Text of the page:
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NEWS ADMIN

Mahamad Rodzi Abdul Ghani

DATE

01/06/2004

NEWS PROVIDER

Mahamad Rodzi Abdul Ghani

NEWS SOURCE

DJ

CATEGORY

HEADLINE

Crude Palm Oil Price Seen Regaining MYR1,650 - GAP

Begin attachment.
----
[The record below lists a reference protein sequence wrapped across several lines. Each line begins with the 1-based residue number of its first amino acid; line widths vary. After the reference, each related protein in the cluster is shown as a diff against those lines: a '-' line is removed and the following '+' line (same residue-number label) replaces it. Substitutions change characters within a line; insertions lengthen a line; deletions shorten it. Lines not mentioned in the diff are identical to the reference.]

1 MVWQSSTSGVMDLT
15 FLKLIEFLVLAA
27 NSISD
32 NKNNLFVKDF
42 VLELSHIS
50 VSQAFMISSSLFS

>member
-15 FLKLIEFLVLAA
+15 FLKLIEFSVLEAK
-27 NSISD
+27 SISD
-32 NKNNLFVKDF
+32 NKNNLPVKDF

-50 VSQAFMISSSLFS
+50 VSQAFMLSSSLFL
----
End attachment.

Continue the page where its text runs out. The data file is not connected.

Kuala Lumpur, May 31 (Dow Jones) - The current rebound in the palm oilmarket isn't surprising, as prices had fallen too much in recent weeks, asenior Indonesian industry official said Monday, adding that crude palmoil prices are expected to recover to at least 1,650 ringgit ($1=MYR3.8) ametric ton.CPO futures on the Bursa Malaysia Derivatives fell as much as 25% inthe past month, with the benchmark August contract hitting a neareight-month low of MYR1,435/ton Friday.The contract has since recouped some of its losses to end atMYR1,610/ton Monday amid active short covering.Derom Bangun, chairman of the Indonesian Palm Oil ProducersAssociation, or GAPKI, said in an interview with Dow Jones Newswires thatlower demand from India this year, concerns about potential contractdefaults or cancellations by China and rising global palm oil productionhave damped sentiment in the palm oil market.However, he said the recent heavy selling pressure appears overdone."Traders may have overreacted, causing prices to come down too muchbecause technically speaking, the market couldn't go down that badly,"Bangun said.Bangun expects palm oil prices to remain volatile for another two tothree weeks before stabilizing.Although buying interest has been slow in recent weeks, it was only amatter of time before buyers returned to the market, he said, adding thatrefiners and consumers would need to replenish supplies soon."In Indonesia, there are some (producers) who have the ability toabsorb this condition (of lower prices) because they have good cash flow.They may be reluctant to sell at these low levels," he said.Bangun said he expects CPO prices to rise back to levels of "not lessthan MYR1,650".Indonesian palm oil prices typically track the movement of theMalaysian market.Crude palm oil production in Indonesia, the world's second largestproducer, is expected to rise to 10.4 million tons in 2004 because ofimproved yields, Bangun said.In 2003, production was estimated at 9.9 million tons.Exports are expected to rise in tandem to 7 million tons this year,from 6.5 million tons in 2003, he said.Meanwhile, Bangun said there was also talk in Indonesia of potentialcontract defaults by Chinese importers."But I don't know exactly who is suffering from it or what exactly isthe quantity involved," he said.Rumors surfaced last week that palm oil importers in China, theworld's largest palm oil consumer, may default on earlier contracts to buypalm oil products at high prices.The steep drop in edible oil prices coupled with the Chinesegovernment's credit-tightening program have triggered fears that Chineseimporters may reject delivery of some hundreds of thousands of tons ofpalm oil.Traders said, however, Chinese importers have sought to re-negotiateprices for the purchases, raising hopes that defaults could yet beavoided.